As clever as the construction of the play is and as powerful as the performances are in this well-acted City Lights production, Stef Smith's script is at times cumbersome and even tedious as one or often all Noras speak in the third person to describe the feelings, motivations, doubts, or hopes of the current Nora in focus or of all the Noras of any era. The effect is used often enough to slow the action of the intertwining story at hand, especially if also enhanced by dance-like movements of the threesome. And while the shifting time periods clearly make the point–as noted above–that for all the external world's changes, the internal views held by the male-dominated society have not changed accordingly, the original power and suspense of Ibsen's iconic story sometimes becomes somewhat diluted as the play's technique supersedes the plotline and character development.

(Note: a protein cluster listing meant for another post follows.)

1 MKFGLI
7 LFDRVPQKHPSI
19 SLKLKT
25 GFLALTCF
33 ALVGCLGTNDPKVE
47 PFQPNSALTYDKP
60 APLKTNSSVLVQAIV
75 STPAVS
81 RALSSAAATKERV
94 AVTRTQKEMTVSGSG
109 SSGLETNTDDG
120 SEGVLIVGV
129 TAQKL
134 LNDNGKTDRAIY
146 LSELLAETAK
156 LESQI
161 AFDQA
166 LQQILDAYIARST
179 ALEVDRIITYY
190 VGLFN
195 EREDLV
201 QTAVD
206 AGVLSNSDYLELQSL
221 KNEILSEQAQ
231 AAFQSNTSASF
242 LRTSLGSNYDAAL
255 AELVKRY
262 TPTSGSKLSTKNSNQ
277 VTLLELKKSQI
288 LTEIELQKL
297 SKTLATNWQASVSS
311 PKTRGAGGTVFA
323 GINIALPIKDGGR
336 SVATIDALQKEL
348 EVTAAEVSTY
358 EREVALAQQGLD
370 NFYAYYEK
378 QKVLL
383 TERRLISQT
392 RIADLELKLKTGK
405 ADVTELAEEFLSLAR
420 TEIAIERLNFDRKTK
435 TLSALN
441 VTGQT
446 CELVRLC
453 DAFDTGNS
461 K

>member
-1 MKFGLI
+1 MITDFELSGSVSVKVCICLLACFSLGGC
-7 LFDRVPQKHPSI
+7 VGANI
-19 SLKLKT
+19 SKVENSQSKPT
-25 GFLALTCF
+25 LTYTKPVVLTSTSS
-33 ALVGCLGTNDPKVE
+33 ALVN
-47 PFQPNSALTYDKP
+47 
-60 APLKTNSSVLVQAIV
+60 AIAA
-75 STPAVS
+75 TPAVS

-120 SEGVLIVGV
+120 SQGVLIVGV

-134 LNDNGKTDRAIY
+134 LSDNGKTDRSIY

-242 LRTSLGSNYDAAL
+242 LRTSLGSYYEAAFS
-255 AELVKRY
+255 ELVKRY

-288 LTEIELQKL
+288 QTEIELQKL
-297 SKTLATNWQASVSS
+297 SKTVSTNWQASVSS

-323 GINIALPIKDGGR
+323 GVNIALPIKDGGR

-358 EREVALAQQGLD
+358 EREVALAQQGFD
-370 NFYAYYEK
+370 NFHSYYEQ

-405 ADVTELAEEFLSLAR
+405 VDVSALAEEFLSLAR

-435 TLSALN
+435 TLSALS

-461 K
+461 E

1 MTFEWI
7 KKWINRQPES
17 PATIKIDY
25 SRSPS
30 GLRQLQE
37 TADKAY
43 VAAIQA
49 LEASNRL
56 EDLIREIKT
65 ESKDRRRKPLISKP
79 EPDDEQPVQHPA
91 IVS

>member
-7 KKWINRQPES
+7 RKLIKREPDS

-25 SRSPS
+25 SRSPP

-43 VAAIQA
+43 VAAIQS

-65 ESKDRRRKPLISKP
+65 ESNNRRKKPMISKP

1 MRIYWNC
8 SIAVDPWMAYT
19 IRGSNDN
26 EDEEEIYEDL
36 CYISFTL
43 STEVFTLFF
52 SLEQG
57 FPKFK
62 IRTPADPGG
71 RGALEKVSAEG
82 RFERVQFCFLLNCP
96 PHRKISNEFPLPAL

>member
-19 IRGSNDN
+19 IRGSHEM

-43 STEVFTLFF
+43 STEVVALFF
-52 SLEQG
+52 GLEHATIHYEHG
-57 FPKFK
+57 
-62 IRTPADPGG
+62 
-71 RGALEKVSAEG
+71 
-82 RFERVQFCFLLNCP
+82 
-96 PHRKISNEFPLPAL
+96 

Nora: A Doll's House runs through February 18, 2024, at City Lights Theater Company, 529 S. 2nd Street, San Jose CA. For tickets and information, please visit cltc.org.